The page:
Is it possible that spiral notebooks and actual file folders (not the kind on our desktops) have gone the way of the dinosaur? Real moms share with us which school supplies you don’t have to buy this year.
Leslie Trosset, mom of four kids between the ages of 8 and 16, says the composition notebook is the number-one thing that her kids never use. She says, “I spend a small fortune on school supplies each year only to find some items are barely used. Composition notebooks rate the highest in terms of waste. I’ve never seen one completely used up. If anything, the average is 10 pages or so. So I don’t buy them every year. I rip out the few used pages and make my kids re-use them the following year.” Carolyn Starks, an Illinois mom of two, agrees. “Another mom and I were just talking about all the notebooks that came back at the end of the year with only a few pages written on. They literally look brand new. We reuse them!”
The name-brand stuff is twice as much as the generic brand, but it’s exactly… the… same. So skip it, says former educator, current blogger and mom of two, Jennifer Dotson. “Often, schools are specific on getting certain brand names. You don’t always have to stick with brand pencils or markers. There are a lot of great deals to be had for lesser-known brands.”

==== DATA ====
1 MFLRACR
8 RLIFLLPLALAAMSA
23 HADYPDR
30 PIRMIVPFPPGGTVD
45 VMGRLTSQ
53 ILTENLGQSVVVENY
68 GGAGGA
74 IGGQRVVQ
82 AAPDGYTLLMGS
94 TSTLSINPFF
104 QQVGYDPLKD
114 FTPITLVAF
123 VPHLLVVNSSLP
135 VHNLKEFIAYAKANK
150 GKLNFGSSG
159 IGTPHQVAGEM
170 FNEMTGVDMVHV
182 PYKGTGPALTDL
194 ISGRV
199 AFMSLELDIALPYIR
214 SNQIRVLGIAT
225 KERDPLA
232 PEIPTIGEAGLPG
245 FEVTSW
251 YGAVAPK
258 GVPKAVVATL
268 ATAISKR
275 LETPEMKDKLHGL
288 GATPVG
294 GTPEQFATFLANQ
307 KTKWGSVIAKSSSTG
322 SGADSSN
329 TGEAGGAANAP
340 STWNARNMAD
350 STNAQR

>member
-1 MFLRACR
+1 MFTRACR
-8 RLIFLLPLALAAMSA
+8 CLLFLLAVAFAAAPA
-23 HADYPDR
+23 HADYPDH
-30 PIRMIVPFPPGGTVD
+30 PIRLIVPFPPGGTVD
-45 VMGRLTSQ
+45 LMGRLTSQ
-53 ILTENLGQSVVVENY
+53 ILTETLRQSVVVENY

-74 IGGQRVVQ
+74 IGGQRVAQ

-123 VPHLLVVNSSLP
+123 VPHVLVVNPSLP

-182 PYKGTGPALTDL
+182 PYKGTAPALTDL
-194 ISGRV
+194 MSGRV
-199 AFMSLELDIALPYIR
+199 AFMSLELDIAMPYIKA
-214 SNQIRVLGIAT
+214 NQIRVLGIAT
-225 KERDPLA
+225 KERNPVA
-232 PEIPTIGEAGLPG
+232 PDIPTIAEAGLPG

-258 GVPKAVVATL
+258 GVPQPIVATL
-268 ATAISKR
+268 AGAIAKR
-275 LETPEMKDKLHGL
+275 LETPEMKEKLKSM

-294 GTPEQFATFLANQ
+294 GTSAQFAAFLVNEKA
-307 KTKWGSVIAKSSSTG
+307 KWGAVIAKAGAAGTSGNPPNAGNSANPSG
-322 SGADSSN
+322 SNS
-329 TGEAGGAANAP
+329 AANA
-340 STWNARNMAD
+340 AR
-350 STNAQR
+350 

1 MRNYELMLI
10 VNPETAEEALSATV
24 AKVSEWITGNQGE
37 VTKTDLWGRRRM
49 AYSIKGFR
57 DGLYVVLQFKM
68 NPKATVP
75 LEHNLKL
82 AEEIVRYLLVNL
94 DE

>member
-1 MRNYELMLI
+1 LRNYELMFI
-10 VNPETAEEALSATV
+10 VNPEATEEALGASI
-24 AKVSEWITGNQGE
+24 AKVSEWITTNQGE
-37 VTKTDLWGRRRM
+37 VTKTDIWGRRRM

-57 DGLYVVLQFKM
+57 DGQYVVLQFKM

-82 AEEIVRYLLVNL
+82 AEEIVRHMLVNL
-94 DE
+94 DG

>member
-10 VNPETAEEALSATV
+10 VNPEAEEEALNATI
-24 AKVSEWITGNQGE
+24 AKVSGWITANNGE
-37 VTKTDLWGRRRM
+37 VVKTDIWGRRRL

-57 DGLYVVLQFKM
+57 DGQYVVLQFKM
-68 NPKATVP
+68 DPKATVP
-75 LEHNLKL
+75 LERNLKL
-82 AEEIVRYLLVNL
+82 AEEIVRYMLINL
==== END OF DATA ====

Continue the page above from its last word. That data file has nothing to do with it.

Stuck with a tight budget? Skip the bottles and sticks of glue. Ann Marie Romancyk, a working mom with a 13-year-old son, says, “They rarely use them, and they can — and like — to share.” She adds that you can skip new pencils, too. “How many can one kid really use? We still have them from elementary school!”
A cheap backpack
If you buy a less-than-quality backpack, you’ll actually end up spending more because your child will need a new one halfway through the school year. Mom of two Paula Whidden says,” Buy a solid backpack, like the ones from L.L. Bean, and you can reuse it. The Target and Walmart ones die annually.” She also suggests purchasing a solid-color lunch bag/box instead of a themed one. Solids never go out of style.
Instead of buying books year after year (particularly for college kids), rent them with the help of a site such as Bookrenter.com. The average college undergrad spends around $1, 000 on books per year; renting textbooks cuts up to 80 percent of the cost. Nice save.
What you already have
Before you head out on your shopping trip, check what you already have. Ann Marie offers this tip: “We always ‘go shopping’ in his room when he gets his supply list; usually he already has the majority of things. He’s fine with this because he knows he can then go shopping for back-to-school clothes/shoes.” Angela Gifford adds, “I’ve learned to grab all their supplies they bring home at the end of the year and save things like scissors and rulers that don’t need replacing. Also, I don’t take in Kleenex and Ziplocs, etc. at the very beginning of the year. There is no way they can use 30 in the first month. That helps space things out in the budget.”